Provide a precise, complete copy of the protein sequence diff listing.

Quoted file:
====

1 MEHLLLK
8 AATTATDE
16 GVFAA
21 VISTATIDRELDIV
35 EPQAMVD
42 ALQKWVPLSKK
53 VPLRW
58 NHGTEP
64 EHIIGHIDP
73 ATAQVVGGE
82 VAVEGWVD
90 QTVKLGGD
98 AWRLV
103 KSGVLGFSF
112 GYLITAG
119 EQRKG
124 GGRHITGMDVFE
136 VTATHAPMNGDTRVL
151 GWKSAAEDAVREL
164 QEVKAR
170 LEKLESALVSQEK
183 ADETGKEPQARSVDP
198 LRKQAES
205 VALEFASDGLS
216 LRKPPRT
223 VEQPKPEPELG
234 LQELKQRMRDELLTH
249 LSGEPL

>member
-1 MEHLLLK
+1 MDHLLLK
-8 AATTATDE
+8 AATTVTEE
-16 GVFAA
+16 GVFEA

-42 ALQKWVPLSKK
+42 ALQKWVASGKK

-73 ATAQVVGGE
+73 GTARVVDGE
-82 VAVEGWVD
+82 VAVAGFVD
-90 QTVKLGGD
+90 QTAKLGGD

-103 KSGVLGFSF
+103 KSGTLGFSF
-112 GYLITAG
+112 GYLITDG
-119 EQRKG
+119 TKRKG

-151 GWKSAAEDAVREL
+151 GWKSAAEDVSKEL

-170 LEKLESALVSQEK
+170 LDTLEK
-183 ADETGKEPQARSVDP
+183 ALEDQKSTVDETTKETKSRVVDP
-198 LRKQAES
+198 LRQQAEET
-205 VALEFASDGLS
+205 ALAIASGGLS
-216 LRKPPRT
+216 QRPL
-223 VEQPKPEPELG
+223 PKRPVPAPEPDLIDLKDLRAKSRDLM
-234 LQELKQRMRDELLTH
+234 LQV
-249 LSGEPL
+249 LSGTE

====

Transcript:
1 MEHLLLK
8 AATTATDE
16 GVFAA
21 VISTATIDRELDIV
35 EPQAMVD
42 ALQKWVPLSKK
53 VPLRW
58 NHGTEP
64 EHIIGHIDP
73 ATAQVVGGE
82 VAVEGWVD
90 QTVKLGGD
98 AWRLV
103 KSGVLGFSF
112 GYLITAG
119 EQRKG
124 GGRHITGMDVFE
136 VTATHAPMNGDTRVL
151 GWKSAAEDAVREL
164 QEVKAR
170 LEKLESALVSQEK
183 ADETGKEPQARSVDP
198 LRKQAES
205 VALEFASDGLS
216 LRKPPRT
223 VEQPKPEPELG
234 LQELKQRMRDELLTH
249 LSGEPL

>member
-1 MEHLLLK
+1 MDHLLLK
-8 AATTATDE
+8 AATTVTEE
-16 GVFAA
+16 GVFEA

-42 ALQKWVPLSKK
+42 ALQKWVASGKK

-73 ATAQVVGGE
+73 GTARVVDGE
-82 VAVEGWVD
+82 VAVAGFVD
-90 QTVKLGGD
+90 QTAKLGGD

-103 KSGVLGFSF
+103 KSGTLGFSF
-112 GYLITAG
+112 GYLITDG
-119 EQRKG
+119 TKRKG

-151 GWKSAAEDAVREL
+151 GWKSAAEDVSKEL

-170 LEKLESALVSQEK
+170 LDTLEK
-183 ADETGKEPQARSVDP
+183 ALEDQKSTVDETTKETKSRVVDP
-198 LRKQAES
+198 LRQQAEET
-205 VALEFASDGLS
+205 ALAIASGGLS
-216 LRKPPRT
+216 QRPL
-223 VEQPKPEPELG
+223 PKRPVPAPEPDLIDLKDLRAKSRDLM
-234 LQELKQRMRDELLTH
+234 LQV
-249 LSGEPL
+249 LSGTE